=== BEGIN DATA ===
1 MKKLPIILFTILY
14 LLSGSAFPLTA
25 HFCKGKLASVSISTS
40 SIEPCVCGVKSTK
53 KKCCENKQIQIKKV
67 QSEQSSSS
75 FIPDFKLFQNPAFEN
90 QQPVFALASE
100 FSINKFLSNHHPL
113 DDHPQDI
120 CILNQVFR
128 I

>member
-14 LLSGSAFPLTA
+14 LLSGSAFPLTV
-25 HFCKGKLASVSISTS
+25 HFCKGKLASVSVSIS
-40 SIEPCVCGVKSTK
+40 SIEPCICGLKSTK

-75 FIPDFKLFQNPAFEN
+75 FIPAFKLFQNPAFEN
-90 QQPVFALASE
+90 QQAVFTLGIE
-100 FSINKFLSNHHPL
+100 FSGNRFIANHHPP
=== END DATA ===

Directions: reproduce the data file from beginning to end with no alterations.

1 MKKLPIILFTILY
14 LLSGSAFPLTA
25 HFCKGKLASVSISTS
40 SIEPCVCGVKSTK
53 KKCCENKQIQIKKV
67 QSEQSSSS
75 FIPDFKLFQNPAFEN
90 QQPVFALASE
100 FSINKFLSNHHPL
113 DDHPQDI
120 CILNQVFR
128 I

>member
-14 LLSGSAFPLTA
+14 LLSGSAFPLTV
-25 HFCKGKLASVSISTS
+25 HFCKGKLASVSVSIS
-40 SIEPCVCGVKSTK
+40 SIEPCICGLKSTK

-75 FIPDFKLFQNPAFEN
+75 FIPAFKLFQNPAFEN
-90 QQPVFALASE
+90 QQAVFTLGIE
-100 FSINKFLSNHHPL
+100 FSGNRFIANHHPP